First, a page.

The aim is to promote sportsmanship, introduce youngsters to Japan's traditional sport and raise environmental awareness.
Beach sumo was created by Tamakairiki, a former sumo whose real name is Yukio Kawabe.
"Kids only see sumo on TV, so this gives them a chance to experience it up close," he said.
Sumo has been criticized in recent years over a variety of problems: the death of a teenage wrestler, marijuana use and the attitude of some of its stars.
Professional sumo is a sport with a strict hierarchy. Women aren't allowed to compete and many newcomers are unable to cope with its rigid rules.
The number of new wrestlers has declined in recent years and the sport is increasingly dominated by foreign wrestlers like grand champions Hakuho and Asashoryu, of Mongolia.
Tamakairiki hopes his approach will lure more young Japanese.
"We haven't had anyone turn professional yet, but you never know," Tamakairiki said. "The kids really enjoy this and it teaches them to deal with physical contact in a safe environment."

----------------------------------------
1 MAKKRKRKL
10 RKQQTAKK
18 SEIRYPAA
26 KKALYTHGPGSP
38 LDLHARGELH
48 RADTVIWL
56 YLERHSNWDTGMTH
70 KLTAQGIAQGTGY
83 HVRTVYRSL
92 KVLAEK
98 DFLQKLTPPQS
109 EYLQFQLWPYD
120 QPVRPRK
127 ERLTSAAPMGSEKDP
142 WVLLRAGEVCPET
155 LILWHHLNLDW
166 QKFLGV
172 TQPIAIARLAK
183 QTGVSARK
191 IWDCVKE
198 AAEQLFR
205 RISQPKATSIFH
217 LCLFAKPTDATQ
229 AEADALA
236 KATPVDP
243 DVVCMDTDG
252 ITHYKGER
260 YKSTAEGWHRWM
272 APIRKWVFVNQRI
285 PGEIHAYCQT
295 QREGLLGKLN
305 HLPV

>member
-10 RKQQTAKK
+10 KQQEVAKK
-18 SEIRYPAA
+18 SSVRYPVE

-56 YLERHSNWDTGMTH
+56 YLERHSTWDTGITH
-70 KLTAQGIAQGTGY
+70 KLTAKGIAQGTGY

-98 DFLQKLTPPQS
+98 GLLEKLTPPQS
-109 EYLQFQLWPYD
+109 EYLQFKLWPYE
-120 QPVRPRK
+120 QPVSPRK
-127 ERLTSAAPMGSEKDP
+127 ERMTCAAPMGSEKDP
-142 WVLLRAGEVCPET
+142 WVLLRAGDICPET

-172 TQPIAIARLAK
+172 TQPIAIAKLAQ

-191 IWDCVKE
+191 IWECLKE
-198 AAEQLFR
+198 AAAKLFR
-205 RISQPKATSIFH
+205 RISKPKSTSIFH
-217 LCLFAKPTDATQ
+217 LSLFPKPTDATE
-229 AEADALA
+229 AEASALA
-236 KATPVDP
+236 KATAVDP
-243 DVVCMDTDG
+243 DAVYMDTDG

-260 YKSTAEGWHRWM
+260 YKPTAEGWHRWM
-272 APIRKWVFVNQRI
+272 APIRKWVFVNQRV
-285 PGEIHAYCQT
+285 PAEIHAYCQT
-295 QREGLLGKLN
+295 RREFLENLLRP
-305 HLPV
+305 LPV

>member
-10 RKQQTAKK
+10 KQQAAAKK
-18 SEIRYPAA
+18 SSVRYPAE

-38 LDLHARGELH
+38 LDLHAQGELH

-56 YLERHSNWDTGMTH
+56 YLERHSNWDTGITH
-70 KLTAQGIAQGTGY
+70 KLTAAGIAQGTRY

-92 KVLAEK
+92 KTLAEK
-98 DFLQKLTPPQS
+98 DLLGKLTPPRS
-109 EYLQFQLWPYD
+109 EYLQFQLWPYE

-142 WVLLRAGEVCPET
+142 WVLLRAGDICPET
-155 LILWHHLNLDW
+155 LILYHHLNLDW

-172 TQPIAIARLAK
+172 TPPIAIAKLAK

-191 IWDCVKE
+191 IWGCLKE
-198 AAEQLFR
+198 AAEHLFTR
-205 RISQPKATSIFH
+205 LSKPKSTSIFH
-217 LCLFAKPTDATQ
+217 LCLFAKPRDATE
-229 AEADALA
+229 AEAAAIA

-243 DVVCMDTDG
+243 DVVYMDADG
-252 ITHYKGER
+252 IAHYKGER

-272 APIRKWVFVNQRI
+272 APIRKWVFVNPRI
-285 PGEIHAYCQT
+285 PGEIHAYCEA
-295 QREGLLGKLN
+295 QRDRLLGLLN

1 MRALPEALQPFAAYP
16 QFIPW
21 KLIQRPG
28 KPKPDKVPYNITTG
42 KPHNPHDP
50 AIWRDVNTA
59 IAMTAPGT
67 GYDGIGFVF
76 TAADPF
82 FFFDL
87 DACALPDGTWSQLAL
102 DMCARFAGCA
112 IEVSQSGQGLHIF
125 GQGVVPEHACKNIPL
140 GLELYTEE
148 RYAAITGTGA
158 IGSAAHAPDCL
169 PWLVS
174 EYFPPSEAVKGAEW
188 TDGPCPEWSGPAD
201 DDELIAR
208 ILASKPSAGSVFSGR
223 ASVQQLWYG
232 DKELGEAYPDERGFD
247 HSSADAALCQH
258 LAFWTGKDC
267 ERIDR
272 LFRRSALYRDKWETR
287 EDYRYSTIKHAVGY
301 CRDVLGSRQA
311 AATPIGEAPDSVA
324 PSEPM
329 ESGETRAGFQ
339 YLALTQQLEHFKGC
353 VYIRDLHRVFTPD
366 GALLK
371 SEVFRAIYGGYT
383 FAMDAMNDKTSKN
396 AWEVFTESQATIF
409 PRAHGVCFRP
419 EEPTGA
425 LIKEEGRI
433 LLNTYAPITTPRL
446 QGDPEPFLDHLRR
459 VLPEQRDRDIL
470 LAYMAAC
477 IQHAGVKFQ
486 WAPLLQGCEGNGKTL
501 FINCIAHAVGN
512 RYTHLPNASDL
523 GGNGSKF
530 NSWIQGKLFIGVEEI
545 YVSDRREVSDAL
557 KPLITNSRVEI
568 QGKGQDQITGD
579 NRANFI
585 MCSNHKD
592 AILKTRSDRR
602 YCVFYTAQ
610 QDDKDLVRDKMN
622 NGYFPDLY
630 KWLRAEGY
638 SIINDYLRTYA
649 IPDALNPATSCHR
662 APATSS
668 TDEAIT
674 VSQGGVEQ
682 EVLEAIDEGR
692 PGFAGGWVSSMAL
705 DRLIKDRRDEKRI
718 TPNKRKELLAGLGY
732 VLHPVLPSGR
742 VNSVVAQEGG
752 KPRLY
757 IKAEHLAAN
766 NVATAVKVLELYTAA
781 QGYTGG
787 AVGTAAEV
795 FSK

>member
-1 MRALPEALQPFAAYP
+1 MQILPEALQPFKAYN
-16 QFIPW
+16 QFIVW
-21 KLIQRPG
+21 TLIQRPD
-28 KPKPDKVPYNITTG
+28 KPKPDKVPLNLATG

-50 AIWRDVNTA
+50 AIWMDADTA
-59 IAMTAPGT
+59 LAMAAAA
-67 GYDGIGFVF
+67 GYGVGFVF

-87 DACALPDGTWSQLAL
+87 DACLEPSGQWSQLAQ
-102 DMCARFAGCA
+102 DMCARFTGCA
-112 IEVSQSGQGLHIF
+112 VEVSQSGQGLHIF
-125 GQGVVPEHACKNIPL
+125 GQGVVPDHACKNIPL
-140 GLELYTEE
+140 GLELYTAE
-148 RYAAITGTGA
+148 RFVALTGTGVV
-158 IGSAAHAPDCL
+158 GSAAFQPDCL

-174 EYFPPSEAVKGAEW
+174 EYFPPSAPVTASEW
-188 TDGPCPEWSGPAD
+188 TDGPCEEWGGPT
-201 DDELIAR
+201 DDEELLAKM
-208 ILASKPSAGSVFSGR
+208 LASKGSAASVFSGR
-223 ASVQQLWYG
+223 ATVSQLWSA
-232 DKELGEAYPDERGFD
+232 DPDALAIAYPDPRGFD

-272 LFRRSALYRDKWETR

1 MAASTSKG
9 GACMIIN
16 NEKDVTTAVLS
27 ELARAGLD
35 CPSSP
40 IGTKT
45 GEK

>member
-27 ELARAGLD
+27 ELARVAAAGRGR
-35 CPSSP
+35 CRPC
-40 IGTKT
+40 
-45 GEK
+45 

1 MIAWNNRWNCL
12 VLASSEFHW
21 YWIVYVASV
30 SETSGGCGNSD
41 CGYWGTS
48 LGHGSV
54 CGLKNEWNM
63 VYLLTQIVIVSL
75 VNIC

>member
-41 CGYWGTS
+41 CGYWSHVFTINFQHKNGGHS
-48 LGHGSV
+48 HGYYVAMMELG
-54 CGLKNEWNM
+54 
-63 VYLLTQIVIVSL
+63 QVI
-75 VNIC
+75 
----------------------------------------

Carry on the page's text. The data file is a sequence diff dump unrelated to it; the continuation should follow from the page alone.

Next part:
Before each tournament, Tamakairiki goes through a list of do's and don'ts, which include punching, pulling hair and, of course, kicking sand in an opponent's face.
Like professional sumo, opponents always bow to each other before and after every bout and throw salt to purify the ring.
Tamakairiki's beach sumo tournaments are run in conjunction with Beach Life Japan, an organization set up by Shoji Setoyama, a former beach volleyball player who represented Japan at the 1996 Atlanta Olympics.
"Beaches are threatened by trash and rising sea levels," Tamakairiki said.
"We teach kids about beach preservation after every tournament so they come away with an appreciation of beaches and sumo."